Mar 20, 2019
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Increase of voters for Super Tuesday

California voters flocked to polling places Tuesday to cast their ballots on seven initiatives and to elect a presidential candidate to be officially nominated by their party.

Polls were open from 7 a.m. to 8 p.m. and were expected to have a record number of voters for a presidential primary, since California voter registration was 700,000 people higher than it was for the last primary four years ago.

Polling place inspector Danny Hernandez has worked the polls for five years and said that he recalls the last primary being slower. An hour and a half before it closed, Hernandez said the polling place had 225 ballots cast, almost half of what they were scheduled to receive.

“It has been busier this year and I have noticed a new generation is coming out to the polls,” Hernandez said. “Young Americans are speaking and I think that is great because it will have an impact on the number of voters, as well as the outcome of the elections.”

Another polling place worker, Cassy Abbott, 18, said that she was not only excited to work at the polling place, but was also looking forward to voting for the first time.

“It is great that I can vote now and it makes me feel like my voice and opinion matters,” Abbott said.

The polling place at University Presbyterian Church, where many Fresno State students vote, stayed consistently busy throughout the evening and at 5:30 p.m. twelve people waited in line to cast their ballot.

One voter who stood in line was Erika Gaytan, 24, who said that she was looking forward to voting all day so that she could cast her ballot for Hillary Clinton. Gaytan, a student at Fresno City College, also said that she thought Proposition 92 was important because it would keep tuition low for students like her, who attend community colleges.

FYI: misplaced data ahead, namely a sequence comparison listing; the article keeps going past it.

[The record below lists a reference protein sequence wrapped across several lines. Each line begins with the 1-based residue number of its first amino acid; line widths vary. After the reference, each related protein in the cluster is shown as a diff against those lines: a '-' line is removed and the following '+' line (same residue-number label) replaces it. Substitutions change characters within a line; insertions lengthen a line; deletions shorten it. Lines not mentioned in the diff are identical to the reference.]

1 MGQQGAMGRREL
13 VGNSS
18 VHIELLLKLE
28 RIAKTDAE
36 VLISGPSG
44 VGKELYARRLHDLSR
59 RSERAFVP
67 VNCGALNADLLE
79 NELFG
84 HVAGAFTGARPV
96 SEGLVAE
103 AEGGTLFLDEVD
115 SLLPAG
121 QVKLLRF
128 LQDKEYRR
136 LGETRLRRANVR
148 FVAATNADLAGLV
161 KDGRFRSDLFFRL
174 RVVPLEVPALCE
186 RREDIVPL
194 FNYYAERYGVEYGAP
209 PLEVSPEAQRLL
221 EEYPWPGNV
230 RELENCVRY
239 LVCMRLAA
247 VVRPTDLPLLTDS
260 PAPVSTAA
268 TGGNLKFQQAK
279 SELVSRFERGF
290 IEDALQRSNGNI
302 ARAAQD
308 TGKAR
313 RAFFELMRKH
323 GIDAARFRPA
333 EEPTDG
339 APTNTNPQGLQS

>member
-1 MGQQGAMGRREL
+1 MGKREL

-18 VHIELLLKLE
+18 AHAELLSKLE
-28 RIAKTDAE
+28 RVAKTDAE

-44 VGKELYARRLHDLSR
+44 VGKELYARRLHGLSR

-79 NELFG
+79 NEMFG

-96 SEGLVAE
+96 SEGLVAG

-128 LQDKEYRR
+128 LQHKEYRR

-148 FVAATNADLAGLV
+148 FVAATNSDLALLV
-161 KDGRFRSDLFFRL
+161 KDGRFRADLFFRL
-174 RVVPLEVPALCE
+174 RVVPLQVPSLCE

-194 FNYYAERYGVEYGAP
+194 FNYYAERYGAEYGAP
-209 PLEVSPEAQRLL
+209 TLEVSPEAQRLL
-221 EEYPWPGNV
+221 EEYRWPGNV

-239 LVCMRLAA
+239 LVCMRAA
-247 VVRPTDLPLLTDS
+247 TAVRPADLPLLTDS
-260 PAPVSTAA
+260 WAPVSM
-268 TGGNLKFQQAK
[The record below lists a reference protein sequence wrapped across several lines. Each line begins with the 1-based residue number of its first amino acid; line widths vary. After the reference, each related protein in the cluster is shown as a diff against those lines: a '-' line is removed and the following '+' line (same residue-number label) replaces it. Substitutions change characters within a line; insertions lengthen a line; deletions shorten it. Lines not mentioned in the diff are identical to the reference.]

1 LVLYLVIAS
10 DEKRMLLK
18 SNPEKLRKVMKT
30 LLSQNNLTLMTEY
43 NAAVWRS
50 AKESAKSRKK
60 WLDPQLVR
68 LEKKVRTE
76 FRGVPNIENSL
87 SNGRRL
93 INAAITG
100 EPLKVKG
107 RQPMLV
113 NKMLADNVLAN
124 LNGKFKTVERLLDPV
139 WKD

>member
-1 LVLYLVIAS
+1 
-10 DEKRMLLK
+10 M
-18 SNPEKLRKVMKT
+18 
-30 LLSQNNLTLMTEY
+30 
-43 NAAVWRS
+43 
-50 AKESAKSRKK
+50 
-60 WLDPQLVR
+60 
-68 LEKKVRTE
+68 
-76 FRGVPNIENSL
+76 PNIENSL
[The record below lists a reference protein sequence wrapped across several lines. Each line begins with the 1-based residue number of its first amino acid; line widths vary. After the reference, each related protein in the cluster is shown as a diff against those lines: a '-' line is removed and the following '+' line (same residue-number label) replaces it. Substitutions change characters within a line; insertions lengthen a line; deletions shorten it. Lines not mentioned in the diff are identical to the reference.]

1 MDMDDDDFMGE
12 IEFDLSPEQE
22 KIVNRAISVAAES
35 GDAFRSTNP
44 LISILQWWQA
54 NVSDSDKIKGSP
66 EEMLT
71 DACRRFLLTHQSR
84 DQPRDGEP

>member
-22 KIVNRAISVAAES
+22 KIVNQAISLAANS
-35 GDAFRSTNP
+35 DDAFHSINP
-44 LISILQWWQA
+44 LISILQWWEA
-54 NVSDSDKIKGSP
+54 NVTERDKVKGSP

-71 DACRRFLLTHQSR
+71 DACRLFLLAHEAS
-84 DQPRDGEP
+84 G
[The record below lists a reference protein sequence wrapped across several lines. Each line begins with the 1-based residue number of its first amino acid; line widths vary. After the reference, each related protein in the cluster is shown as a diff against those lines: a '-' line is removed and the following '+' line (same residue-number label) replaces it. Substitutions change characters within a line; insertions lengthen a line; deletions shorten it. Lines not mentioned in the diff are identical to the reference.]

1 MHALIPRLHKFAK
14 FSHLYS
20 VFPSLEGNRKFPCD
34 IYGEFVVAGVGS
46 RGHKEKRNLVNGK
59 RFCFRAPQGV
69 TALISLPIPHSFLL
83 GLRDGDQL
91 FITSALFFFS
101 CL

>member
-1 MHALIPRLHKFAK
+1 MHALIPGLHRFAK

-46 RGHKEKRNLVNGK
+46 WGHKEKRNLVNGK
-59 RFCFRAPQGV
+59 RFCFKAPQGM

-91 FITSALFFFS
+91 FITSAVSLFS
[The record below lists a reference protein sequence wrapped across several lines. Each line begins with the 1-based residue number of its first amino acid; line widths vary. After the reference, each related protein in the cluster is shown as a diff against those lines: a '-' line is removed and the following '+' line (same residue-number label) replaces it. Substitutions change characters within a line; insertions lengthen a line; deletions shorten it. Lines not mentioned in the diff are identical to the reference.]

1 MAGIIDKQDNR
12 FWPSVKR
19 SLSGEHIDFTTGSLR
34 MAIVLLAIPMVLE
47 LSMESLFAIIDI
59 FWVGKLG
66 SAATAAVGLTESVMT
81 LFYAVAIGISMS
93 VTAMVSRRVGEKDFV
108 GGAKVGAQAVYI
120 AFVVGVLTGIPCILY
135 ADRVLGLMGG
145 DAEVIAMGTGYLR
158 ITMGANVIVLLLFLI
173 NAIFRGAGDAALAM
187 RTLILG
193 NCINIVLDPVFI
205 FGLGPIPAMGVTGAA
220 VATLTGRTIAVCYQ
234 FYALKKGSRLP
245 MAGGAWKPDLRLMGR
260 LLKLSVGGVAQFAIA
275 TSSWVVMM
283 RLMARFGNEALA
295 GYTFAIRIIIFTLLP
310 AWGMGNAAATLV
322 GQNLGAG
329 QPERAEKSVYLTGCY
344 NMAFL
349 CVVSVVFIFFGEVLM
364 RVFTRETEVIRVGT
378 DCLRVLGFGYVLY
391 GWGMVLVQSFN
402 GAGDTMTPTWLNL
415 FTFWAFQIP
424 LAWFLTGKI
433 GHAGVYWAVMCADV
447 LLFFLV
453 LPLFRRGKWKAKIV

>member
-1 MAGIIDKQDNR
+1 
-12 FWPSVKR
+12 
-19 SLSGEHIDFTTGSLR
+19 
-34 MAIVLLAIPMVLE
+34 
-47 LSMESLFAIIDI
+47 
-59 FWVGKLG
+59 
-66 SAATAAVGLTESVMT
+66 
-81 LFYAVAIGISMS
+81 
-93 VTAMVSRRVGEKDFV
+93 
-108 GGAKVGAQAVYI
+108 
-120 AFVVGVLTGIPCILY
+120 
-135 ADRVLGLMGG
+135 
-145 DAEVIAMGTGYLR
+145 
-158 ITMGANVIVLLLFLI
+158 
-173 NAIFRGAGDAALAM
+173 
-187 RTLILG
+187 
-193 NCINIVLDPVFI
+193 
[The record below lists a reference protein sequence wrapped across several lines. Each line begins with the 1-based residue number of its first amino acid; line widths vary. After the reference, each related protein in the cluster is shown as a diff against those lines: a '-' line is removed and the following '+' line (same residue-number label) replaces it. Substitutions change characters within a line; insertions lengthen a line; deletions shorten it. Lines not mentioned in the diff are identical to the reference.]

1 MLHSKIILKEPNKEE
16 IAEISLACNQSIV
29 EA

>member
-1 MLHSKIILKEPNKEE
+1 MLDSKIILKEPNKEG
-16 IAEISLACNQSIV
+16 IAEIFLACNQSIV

“I think that it is important for people to vote because it gives them the right to have an opinion about what is going on in our country,” Gaytan said.

Zakiyyah Abdul-Mateen, a senior health science major at Fresno State, said that she made it a point to participate in this election and to vote no on Proposition 91 because she didn’t think funding should be taken away from public transportation.

“It is already less supported than it should be,” Abdul-Mateen said. “Public transportation is better for the air and our health and more money should be put into it.”

Another Fresno State student, Tauheed Sabrie, sophomore criminology major, said that he voted so that he could help move Barack Obama closer to the White House.

“I voted for Barack because I like his ideas and I think he is educated and smart,” Sabrie said.

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